BOOK REVIEW: Think Like a Rocket Scientist
by Ozan Varol
ABOUT THE BOOK (from Amazon):
A former rocket scientist reveals the habits, ideas, and strategies that will empower you to turn the seemingly impossible into the possible.
Rocket science is often celebrated as the ultimate triumph of technology. But it’s not. Rather, it’s the apex of a certain thought process — a way to imagine the unimaginable and solve the unsolvable. It’s the same thought process that enabled Neil Armstrong to take his giant leap for mankind, that allows spacecraft to travel millions of miles through outer space and land on a precise spot, and that brings us closer to colonizing other planets.
Fortunately, you don’t have to be a rocket scientist to think like one.
In this accessible and practical book, Ozan Varol reveals nine simple strategies from rocket science that you can use to make your own giant leaps in work and life — whether it’s landing your dream job, accelerating your business, learning a new skill, or creating the next breakthrough product. Today, thinking like a rocket scientist is a necessity. We all encounter complex and unfamiliar problems in our lives. Those who can tackle these problems — without clear guidelines and with the clock ticking — enjoy an extraordinary advantage.
Think Like a Rocket Scientist will inspire you to take your own moonshot and enable you to achieve liftoff.
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First of all, this is NOT a leisurely read. I read 10 pages of a non-fiction book every day. Sometimes I’ll read more if I can finish up a section or a chapter by reading a few more pages. I found myself doing the exact opposite with this book. I would look to see where a section ended, and sometimes I would only read 8 or 9 pages if the next section would take me over 10 pages for the day.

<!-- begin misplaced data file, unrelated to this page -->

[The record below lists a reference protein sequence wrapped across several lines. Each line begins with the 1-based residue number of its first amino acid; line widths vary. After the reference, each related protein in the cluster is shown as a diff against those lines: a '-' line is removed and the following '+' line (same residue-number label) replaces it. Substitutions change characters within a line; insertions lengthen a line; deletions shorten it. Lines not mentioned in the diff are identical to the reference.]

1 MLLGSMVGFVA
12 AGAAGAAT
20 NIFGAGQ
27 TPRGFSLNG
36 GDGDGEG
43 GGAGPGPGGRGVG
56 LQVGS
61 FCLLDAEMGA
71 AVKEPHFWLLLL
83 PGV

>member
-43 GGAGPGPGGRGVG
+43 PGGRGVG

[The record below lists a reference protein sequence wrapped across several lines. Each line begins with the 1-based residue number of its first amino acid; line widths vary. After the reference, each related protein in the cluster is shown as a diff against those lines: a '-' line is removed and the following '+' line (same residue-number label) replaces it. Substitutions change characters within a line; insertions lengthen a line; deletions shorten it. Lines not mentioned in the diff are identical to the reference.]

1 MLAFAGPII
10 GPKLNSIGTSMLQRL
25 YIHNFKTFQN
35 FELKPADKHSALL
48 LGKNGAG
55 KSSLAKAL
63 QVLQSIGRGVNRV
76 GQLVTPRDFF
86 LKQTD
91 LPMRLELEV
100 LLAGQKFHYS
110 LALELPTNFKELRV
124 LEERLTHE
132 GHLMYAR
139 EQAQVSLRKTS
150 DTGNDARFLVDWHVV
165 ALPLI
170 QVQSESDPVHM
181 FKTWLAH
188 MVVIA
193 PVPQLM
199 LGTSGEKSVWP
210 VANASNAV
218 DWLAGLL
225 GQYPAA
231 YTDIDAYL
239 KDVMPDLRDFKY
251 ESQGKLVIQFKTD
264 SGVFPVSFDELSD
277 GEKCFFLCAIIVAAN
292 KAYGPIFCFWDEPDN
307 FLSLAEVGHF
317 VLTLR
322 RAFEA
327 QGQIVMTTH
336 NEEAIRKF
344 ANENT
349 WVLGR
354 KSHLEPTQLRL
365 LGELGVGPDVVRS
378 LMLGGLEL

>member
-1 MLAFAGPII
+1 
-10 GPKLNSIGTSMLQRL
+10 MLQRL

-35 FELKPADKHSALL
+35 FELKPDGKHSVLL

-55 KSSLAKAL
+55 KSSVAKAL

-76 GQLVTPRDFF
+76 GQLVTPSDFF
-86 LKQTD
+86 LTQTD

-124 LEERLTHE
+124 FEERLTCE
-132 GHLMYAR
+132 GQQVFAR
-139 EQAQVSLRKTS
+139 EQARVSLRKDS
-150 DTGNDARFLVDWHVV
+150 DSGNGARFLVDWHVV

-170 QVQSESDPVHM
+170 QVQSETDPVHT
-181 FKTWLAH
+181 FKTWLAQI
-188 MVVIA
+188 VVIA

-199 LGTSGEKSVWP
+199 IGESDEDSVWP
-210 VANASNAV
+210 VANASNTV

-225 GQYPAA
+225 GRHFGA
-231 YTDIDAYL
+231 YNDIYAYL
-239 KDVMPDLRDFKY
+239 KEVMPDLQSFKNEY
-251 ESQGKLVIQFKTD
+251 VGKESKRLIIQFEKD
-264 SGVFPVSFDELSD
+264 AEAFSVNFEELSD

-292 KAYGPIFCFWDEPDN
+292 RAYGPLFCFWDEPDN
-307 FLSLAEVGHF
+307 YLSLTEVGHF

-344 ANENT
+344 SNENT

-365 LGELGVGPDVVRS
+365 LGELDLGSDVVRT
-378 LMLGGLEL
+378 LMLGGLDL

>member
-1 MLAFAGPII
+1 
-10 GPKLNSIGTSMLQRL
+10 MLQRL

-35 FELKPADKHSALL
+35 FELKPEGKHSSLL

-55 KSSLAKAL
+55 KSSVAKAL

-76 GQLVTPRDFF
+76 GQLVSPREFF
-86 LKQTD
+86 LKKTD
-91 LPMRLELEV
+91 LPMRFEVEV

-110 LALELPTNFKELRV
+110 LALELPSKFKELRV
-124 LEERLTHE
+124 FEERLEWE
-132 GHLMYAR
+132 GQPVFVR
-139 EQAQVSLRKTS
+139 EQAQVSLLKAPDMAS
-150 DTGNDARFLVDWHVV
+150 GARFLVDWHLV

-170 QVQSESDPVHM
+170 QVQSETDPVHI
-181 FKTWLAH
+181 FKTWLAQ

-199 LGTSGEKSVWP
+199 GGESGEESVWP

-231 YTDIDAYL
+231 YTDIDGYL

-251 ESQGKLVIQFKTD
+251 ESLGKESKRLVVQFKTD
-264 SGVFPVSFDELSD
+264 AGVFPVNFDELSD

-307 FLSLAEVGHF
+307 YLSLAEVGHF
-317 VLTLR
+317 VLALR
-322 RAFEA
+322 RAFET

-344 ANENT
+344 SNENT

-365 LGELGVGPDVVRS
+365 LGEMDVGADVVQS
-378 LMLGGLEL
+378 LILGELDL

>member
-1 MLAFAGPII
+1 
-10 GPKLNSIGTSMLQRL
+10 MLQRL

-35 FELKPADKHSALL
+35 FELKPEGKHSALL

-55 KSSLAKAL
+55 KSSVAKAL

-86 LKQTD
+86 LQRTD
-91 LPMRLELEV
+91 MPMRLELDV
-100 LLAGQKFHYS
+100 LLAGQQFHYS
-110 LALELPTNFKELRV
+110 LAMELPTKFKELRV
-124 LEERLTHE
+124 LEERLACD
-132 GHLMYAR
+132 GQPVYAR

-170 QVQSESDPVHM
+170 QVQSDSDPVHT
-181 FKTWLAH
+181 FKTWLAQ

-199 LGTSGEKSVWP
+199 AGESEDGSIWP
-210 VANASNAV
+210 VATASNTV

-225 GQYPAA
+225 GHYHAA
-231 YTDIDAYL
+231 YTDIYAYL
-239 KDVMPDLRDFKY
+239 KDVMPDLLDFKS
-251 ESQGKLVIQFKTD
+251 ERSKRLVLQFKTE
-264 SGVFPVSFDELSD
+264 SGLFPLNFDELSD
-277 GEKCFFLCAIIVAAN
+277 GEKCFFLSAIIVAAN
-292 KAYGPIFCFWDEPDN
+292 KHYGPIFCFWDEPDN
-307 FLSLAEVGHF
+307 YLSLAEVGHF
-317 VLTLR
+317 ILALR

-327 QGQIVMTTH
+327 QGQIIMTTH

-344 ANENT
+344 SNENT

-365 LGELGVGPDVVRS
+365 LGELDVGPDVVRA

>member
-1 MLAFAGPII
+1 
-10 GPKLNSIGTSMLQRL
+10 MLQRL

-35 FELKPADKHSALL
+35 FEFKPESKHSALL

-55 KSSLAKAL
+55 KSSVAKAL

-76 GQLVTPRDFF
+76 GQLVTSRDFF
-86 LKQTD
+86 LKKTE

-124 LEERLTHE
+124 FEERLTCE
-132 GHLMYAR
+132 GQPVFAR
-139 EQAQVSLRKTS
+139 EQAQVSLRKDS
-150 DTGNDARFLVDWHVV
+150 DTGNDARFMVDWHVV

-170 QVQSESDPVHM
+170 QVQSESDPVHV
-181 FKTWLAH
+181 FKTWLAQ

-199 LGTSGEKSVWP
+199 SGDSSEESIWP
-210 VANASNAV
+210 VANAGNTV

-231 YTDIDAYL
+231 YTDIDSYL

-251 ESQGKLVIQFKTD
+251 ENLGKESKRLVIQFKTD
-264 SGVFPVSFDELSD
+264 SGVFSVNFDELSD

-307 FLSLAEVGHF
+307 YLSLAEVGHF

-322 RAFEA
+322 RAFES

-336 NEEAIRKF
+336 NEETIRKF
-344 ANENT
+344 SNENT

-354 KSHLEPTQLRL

The book is amazing, but it is packed with SO MUCH INFORMATION! In one ten-page block, the author covers a story about Einstein related to Pestalozzi’s principles and thought experiments. He then goes deeper into thought experiments and segues into a story about Nikola Tesla, then Leonardo da Vinci, then Galileo. Next he discusses Austrian physicist Erwin Schrödinger who performed an experiment that killed his cat which then leads to a lesson around idioms (related to curiosity), i.e. “curiosity killed the cat.” He then tells the story of how instant photography was invented, which is related to the curiosity of a child, which then leads to a story about a Kindergarten class. Then he brings up Einstein again and weaves that with a story about Isaac Newton. ALL OF THIS IN TEN PAGES!!!
At the end of the book Varol offers some resources for readers to take a deeper dive into what they learned in the book. I will definitely be doing this, because I think, for me, it will need to take some time and study the principles from this book in order to put them into action.
As Varol says in the book:
“The journey cannot end once the mission is accomplished. That’s when the real work begins.”
I thought this book was fantastic…I just felt a little overwhelmed by the end of it!